Church Matters December 2019

So, we’re back into the Christmas season again, and one that might prove just a little different from recent years. As I write this article I have yet to see the 2019 John Lewis TV advert, or indeed any promise that it will arrive this year (a quick scan of their website is remarkably lacking in any information), so that may be different. But perhaps TV may not be so dominated by the retail sector this year.

It will of course have an air-time rival – the General Election called for 12 December. And I don’t think that it will be just air-time that is challenged, but perhaps the thinking capacity of many people across the nation. We have become so conditioned to think about Christmas from Halloween and Fireworks Night onwards, I suspect that having a General Election placed in its path may delay any thoughts of Christmas preparations. Perhaps John Lewis are playing a canny hand. If you’ve followed the political debate, perhaps wearily, over the past months and years then there’s no doubt that an Election offers some hope of a new form of government that might move beyond the division, wrangling and unpleasantness that we now experience at Westminster. I’m sure that those who are closely involved in political parties are convinced that success in the Election will bring a decisive break-through, but I’m not so sure.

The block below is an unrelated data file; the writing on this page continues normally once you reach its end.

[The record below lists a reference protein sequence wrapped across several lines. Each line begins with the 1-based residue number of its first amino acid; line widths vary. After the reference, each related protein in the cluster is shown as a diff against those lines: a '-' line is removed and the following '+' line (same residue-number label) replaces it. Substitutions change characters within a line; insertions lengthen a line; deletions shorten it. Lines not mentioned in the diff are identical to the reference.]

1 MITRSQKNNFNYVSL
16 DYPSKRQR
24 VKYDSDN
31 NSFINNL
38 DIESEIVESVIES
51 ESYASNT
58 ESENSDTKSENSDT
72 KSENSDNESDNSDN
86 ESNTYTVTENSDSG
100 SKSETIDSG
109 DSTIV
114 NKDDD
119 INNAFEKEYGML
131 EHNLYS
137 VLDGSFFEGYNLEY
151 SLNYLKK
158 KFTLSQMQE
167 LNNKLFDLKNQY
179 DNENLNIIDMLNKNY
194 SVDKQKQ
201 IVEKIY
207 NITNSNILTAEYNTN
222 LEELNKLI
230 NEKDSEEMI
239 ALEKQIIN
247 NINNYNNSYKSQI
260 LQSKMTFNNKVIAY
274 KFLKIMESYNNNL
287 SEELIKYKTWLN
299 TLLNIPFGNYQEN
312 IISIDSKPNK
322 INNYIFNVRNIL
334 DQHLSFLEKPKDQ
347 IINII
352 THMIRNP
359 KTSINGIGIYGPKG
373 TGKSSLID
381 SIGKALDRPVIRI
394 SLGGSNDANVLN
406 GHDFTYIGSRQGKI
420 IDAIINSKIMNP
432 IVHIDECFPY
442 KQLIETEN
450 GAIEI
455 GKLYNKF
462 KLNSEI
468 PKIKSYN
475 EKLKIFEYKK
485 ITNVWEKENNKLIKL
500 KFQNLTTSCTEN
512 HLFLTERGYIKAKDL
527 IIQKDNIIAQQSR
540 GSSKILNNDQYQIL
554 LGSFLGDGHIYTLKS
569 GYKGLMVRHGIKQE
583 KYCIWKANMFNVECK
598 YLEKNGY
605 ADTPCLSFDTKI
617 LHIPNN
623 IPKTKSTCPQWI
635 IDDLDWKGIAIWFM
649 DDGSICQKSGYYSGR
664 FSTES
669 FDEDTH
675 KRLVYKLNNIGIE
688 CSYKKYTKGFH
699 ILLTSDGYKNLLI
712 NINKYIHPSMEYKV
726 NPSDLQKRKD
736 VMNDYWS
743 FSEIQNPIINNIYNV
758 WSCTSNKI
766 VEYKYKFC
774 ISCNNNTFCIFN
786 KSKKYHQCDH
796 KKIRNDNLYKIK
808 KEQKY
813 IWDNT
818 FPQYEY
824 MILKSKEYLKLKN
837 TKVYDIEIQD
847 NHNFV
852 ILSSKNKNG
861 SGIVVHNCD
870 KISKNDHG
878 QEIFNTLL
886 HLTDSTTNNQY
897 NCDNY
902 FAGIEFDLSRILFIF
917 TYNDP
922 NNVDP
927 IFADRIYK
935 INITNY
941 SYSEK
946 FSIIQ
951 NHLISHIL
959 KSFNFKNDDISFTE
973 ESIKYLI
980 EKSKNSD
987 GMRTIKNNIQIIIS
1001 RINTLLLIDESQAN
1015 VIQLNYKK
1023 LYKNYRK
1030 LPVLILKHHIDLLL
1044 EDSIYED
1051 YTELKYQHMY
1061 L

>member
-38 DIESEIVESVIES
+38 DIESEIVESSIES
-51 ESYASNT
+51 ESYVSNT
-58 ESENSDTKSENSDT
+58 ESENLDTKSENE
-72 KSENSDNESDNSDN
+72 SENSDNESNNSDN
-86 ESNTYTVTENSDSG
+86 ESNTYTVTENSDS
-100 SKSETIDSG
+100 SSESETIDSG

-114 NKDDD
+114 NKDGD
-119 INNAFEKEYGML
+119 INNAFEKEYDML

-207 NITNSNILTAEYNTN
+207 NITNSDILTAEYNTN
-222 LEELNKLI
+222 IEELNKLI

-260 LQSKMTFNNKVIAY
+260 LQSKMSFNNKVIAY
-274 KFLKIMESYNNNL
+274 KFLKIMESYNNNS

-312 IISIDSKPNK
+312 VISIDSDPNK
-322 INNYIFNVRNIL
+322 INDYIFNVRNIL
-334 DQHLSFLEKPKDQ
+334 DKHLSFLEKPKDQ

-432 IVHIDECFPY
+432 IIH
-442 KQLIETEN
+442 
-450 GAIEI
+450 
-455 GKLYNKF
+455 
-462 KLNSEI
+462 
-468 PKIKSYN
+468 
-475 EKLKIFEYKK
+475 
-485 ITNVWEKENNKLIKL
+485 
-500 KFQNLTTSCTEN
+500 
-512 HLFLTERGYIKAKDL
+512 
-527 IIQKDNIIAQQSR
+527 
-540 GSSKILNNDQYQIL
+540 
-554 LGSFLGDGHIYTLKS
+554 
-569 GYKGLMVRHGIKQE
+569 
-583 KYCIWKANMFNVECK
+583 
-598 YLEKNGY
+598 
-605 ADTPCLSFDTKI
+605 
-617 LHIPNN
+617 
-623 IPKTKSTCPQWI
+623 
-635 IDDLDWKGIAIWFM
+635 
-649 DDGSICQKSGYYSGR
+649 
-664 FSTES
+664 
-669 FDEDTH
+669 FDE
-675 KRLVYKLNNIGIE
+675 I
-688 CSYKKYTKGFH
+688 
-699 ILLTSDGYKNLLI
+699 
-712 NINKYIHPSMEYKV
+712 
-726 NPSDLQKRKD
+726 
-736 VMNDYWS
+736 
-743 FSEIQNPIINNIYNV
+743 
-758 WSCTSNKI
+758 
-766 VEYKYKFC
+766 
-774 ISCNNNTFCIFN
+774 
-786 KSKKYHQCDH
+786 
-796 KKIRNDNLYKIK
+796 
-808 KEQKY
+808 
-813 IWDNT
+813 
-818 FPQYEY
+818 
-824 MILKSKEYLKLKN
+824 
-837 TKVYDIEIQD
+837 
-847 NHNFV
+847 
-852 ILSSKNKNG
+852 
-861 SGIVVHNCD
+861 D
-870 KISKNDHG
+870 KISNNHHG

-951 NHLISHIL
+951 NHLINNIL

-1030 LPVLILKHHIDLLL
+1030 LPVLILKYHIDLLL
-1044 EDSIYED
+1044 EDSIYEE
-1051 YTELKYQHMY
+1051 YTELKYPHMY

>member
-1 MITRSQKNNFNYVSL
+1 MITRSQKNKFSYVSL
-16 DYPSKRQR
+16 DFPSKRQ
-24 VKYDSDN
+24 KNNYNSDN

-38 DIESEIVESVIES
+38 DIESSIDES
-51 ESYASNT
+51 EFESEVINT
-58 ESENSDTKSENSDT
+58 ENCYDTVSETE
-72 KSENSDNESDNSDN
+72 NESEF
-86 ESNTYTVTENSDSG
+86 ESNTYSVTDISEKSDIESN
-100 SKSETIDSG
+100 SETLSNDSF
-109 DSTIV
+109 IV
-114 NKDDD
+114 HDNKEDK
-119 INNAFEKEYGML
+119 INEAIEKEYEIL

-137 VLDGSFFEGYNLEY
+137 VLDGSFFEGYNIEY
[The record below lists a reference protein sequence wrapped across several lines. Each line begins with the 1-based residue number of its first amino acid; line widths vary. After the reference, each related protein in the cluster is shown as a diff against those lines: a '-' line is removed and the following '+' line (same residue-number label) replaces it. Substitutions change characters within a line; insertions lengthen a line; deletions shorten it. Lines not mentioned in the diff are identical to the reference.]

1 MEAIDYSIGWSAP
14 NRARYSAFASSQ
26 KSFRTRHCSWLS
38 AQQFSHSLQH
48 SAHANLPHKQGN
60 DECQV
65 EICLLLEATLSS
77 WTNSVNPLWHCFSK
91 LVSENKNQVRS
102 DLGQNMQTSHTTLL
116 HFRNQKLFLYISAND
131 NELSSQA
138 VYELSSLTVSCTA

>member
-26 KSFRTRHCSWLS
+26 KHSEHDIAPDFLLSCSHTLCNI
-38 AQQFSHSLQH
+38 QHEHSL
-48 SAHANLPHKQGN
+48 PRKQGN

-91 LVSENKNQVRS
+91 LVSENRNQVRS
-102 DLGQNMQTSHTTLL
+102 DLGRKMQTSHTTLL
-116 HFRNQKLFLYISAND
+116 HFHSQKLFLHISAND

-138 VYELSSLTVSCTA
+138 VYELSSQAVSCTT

I recognise that in all my voting life there has always been an element of favourable presentation of statistics and political spin, but it now seems to be a valued art-form, with clarity and truth hard to come by. To me, from an earthly and human perspective there are no obvious answers to the challenges this country faces, irrespective of which party wins. If you’ve ever been to a carol service you may have heard the following: “For to us a child is born, to us a son is given, and the government will be on his shoulders. And he will be called Wonderful Counsellor, Mighty God, Everlasting Father, Prince of Peace. Of the greatness of his government and peace there will be no end.” This comes from the Old Testament prophet Isaiah, who himself was writing in troubled times. He was speaking about the birth of Jesus, and how his birth will bring something new into the world. I find it intriguing that amongst the many things that Isaiah could have said about the birth of a child, he was prompted by God to speak of government and peace. Many Christians will understand exactly what Isaiah was saying. When someone accepts the gift into their lives that Jesus is, then often what happens is a gradual change from chaos to peace – a sense of earthly affairs coming under the beneficial governance of God. I think it’s a gift that’s available to individuals, organisations, counties and nations – and to neglect the gift courts problems. To paraphrase one of the Psalms – unless the Lord builds it, the builders build in vain. My closing prayer for us all at the end of 2019 is that the light of Jesus Christ may truly dawn in our lives, homes and this nation. May you have a blessed and peaceful Christmas.

Tony Stephens 01579-371496